Aims: STEP 1 investigated the GLP-1 analogue, subcutaneous semaglutide, for weight management in adults with overweight or obesity.
Methods: This was a randomised, double-blind, placebo-controlled, phase 3 trial (NCT03548935) of adults with a body mass index (BMI) ≥30kg/m2 or ≥27kg/m2 with ≥1 weight-related comorbidity, without type 2 diabetes. Patients were randomised 2:1 to 68 weeks’ treatment with once-weekly subcutaneous semaglutide 2.4mg or placebo, adjunct to lifestyle intervention. Co-primary endpoints were percentage change in body weight and weight loss ≥5%. Two estimands were defined: treatment policy and trial product; results are presented for the treatment-policy estimand, unless stated otherwise. P-values for parameters marked with # were not controlled for multiplicity.
Results: 1961 randomised participants (mean age 46 years, body weight 105.3kg, BMI 37.9kg/m2; 74.1% female) were included. Mean body weight change from baseline to week 68 was −14.9% (semaglutide) vs −2.4% (placebo) (estimated treatment difference [ETD]: −12.4%; 95% CI: −13.4, −11.5; p<0.0001). Similar results were obtained with the trial product estimand:#–16.9% (semaglutide) vs –2.4% (placebo) (ETD: –14.4%; 95% CI: –15.3, –13.6; p<0.0001). Participants were more likely to achieve weight loss ≥5%, ≥10%, ≥15% and ≥20%# with semaglutide vs placebo (86.4% vs 31.5%, 69.1% vs 12.0%, 50.5% vs 4.9% and 32.0% vs 1.7%, respectively; p<0.0001 for all). Greater improvements were seen with semaglutide vs placebo in waist circumference, BMI#, systolic and diastolic# blood pressure, glycated haemoglobin#, fasting plasma glucose#, C‑reactive protein#, fasting lipid profile# and self-reported physical functioning (p<0.05 for all). No new safety signals with semaglutide were observed.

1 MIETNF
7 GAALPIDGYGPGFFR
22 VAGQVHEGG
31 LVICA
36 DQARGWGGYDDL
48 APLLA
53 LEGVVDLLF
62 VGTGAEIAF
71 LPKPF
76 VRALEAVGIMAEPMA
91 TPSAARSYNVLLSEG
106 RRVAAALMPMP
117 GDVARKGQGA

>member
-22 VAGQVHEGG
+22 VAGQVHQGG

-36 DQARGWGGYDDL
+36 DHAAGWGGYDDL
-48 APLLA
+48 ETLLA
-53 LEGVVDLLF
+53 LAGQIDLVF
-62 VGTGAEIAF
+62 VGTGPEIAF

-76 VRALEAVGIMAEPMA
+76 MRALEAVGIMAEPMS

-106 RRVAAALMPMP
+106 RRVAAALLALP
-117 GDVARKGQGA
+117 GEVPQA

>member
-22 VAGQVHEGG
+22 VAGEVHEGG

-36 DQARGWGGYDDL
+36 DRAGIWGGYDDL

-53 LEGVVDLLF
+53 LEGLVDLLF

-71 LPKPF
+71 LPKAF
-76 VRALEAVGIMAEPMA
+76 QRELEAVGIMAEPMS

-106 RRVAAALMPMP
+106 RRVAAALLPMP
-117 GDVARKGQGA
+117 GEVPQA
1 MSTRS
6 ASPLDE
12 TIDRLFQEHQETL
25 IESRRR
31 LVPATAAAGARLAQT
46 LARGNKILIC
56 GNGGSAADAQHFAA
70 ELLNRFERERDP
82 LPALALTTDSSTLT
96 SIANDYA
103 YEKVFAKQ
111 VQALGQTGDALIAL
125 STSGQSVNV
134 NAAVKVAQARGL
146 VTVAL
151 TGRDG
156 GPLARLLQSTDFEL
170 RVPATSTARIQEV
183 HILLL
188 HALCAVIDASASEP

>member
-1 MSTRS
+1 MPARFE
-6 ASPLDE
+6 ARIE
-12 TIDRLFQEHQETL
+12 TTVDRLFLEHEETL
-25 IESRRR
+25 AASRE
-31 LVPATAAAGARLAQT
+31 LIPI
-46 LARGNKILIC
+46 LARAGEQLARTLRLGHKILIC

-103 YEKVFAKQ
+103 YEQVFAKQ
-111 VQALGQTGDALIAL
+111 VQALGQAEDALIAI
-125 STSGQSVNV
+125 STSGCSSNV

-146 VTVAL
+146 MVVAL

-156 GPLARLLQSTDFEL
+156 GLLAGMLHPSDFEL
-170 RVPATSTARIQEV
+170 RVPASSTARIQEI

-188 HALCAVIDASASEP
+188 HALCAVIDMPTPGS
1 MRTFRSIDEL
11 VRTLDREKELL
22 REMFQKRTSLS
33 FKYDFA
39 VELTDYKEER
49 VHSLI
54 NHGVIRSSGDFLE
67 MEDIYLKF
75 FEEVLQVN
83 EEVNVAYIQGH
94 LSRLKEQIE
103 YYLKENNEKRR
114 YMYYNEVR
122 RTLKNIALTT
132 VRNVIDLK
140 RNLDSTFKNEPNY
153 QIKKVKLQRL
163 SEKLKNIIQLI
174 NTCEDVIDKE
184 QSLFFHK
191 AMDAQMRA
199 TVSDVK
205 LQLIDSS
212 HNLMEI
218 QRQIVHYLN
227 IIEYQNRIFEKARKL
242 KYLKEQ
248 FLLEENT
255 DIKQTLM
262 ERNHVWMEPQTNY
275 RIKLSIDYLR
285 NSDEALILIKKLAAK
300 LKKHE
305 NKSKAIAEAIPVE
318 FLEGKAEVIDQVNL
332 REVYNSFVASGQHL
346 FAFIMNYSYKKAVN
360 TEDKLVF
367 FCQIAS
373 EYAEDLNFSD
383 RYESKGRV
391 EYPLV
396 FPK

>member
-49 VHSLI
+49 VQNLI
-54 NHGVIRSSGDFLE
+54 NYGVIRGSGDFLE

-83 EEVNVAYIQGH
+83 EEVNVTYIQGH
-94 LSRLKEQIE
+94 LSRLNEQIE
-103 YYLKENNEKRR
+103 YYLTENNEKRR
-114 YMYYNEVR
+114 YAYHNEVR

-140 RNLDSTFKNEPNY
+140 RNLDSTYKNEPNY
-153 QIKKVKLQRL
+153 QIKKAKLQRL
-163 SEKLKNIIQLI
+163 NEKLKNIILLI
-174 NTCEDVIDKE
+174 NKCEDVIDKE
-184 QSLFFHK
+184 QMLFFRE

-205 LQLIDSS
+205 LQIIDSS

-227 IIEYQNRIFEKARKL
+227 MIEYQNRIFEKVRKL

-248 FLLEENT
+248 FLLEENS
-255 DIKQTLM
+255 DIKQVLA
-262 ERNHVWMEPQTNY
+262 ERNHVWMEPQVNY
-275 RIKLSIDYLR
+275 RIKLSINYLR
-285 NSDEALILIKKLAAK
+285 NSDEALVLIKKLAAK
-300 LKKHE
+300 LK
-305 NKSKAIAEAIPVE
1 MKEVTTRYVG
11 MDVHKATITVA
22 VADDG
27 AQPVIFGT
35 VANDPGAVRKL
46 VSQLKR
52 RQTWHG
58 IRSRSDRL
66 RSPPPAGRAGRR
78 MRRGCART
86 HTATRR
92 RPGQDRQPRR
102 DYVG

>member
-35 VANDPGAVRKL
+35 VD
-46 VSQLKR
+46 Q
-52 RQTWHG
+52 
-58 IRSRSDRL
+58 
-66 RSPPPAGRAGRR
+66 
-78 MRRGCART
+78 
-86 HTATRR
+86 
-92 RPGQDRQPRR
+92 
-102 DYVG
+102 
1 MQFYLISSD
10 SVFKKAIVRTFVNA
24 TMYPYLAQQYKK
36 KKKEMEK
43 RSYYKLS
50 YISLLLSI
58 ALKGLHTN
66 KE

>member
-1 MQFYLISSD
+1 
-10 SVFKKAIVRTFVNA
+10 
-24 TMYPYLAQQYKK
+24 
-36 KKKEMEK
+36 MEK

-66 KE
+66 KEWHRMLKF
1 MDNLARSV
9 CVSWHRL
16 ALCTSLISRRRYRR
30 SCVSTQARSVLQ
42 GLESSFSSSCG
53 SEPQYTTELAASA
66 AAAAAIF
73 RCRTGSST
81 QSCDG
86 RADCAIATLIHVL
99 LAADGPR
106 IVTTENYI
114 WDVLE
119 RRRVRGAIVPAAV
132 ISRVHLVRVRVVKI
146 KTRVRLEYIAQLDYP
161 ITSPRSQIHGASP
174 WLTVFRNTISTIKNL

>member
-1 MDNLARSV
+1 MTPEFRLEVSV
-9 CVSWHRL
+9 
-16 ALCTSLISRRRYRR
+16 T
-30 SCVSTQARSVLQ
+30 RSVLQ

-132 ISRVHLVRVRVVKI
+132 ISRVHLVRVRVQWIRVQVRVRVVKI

Conclusions: In overweight or obese adults, once-weekly subcutaneous semaglutide 2.4mg plus lifestyle intervention induced a mean weight loss of ~15% by week 68. Clinically beneficial weight loss ≥10% was achieved by over two-thirds of participants and ≥20% by one-third of participants, along with associated improvements in cardiometabolic risk factors and physical functioning.